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Anyway, that's something we may want to think about in the future. If we eventually dump the generator by virtue of having two alternators, it becomes more do-able.
INTERBLOG - I am not questioning the practicality of dumping the gen. On the contrary, I want to know & understand more. I don't have lithium, so that will be a given for me long term. But I always wondered if I really needed the gen since we are primarily full hookups crowd 99% of the time. The gen only gets used when we need rear a/c in 115į temps and we are on the road. What else do I need to consider when gen is not in play? Propane a/c, fridge, and microwave? That would be too expensive of a conversion for me. May as well go ARV Custom. Especially since you would be losing a major power source. If only my gen could be detached as easily as the spare tire Leaving it home when destination is known and weather is nice. Reattaching during summer.
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Old 11-04-2018, 08:01 AM   #152
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...If only my gen could be detached as easily as the spare tire Leaving it home when destination is known and weather is nice. Reattaching during summer.
Protag had what I consider to be the best suggestion: Ditch the Onan and buy a portable generator and then take it with you only during those trips when the travel parameters are such that you know you'll need it. Otherwise, you are mostly hauling around a rather heavy ball and chain.

I like the little Hondas (about $1,000). Plus I've visited enough tailgating sites (typically when LB_3 was attending the corresponding football game) to know what they are surprisingly quiet.

Furthermore, if you need to use one to (for instance) run your roof a/c, in some circumstances you can position it AWAY from the Interstate and thus have things be much more quiet. Of course, that only works while you are parked, and parked in a place that will allow overnight usage (which many won't).

The only reason why we have NOT gotten a portable previously is as follows: It ain't broke so we haven't fixed it. Our onboard Onan works like a freakin' charm, no effort needed on our parts (other than one oil change).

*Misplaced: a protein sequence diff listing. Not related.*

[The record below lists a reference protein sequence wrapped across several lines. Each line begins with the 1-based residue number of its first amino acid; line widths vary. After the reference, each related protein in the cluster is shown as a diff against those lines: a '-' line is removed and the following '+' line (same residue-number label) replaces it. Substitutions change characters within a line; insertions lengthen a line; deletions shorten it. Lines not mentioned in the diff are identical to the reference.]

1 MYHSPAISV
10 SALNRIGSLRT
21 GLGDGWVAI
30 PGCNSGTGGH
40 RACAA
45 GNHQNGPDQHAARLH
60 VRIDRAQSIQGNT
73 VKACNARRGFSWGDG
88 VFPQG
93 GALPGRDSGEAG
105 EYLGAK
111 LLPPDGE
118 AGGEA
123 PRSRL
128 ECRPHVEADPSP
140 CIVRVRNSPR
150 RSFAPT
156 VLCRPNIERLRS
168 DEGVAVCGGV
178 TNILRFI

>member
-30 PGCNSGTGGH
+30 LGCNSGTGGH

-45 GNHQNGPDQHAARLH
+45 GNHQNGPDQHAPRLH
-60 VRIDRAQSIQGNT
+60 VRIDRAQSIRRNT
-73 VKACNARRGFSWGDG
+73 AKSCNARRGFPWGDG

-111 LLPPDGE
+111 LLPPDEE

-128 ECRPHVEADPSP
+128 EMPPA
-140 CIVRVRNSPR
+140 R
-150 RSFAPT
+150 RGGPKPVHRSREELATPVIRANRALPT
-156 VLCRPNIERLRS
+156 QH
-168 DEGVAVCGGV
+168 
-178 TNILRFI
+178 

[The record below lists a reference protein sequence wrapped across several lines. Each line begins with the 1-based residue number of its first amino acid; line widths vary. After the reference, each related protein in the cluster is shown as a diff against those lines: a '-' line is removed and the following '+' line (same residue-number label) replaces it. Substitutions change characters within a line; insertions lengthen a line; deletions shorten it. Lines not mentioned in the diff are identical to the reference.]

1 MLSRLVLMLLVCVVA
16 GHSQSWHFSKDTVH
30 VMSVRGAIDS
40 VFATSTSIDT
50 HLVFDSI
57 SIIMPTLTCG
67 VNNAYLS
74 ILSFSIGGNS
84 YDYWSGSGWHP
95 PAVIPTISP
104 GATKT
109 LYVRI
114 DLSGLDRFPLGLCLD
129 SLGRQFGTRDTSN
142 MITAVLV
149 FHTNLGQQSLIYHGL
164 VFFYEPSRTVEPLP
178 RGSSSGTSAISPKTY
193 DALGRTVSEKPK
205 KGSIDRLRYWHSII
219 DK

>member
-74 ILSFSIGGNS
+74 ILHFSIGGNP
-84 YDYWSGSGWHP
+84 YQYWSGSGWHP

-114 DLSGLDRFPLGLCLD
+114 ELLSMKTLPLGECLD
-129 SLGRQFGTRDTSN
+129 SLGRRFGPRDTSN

The day may come when we need that space for something more important, though. In a Perfect World, Airstream would already be using generators that can be easily removed and stowed. These rigs should really be more configurable on a trip-by-trip basis. That would represent the best value for owners.
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Old 11-04-2018, 09:32 AM   #153
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Protag had what I consider to be the best suggestion: Ditch the Onan and buy a portable generator and then take it with you only during those trips when the travel parameters are such that you know you'll need it. Otherwise, you are mostly hauling around a rather heavy ball and chain.

I like the little Hondas (about $1,000). Plus I've visited enough tailgating sites (typically when LB_3 was attending the corresponding football game) to know what they are surprisingly quiet.

Furthermore, if you need to use one to (for instance) run your roof a/c, in some circumstances you can position it AWAY from the Interstate and thus have things be much more quiet. Of course, that only works while you are parked, and parked in a place that will allow overnight usage (which many won't).

The only reason why we have NOT gotten a portable previously is as follows: It ain't broke so we haven't fixed it. Our onboard Onan works like a freakin' charm, no effort needed on our parts (other than one oil change).

The day may come when we need that space for something more important, though. In a Perfect World, Airstream would already be using generators that can be easily removed and stowed. These rigs should really be more configurable on a trip-by-trip basis. That would represent the best value for owners.
INTERBLOG - See, this is what I was thinking myself, BUT I never really looked into it because I thought there was no way a portable unit could power my A/C and YES, a removable option would've been best of both. Aghhh, we could dream, for now
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Old 11-04-2018, 01:59 PM   #154
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I am with Interblog in the 'ain't broke, don't fix it' camp. And even if/when the Onan breaks I am not sure that the portable generator is the solution. The Honda 2200 would likely not run AC, since many on this forum report being unable to run it with the Onan 2500 W. The Honda weighs about 50# and you'd need to haul several gallons of gasoline to power it -about 1/4 gallon per hour at full load.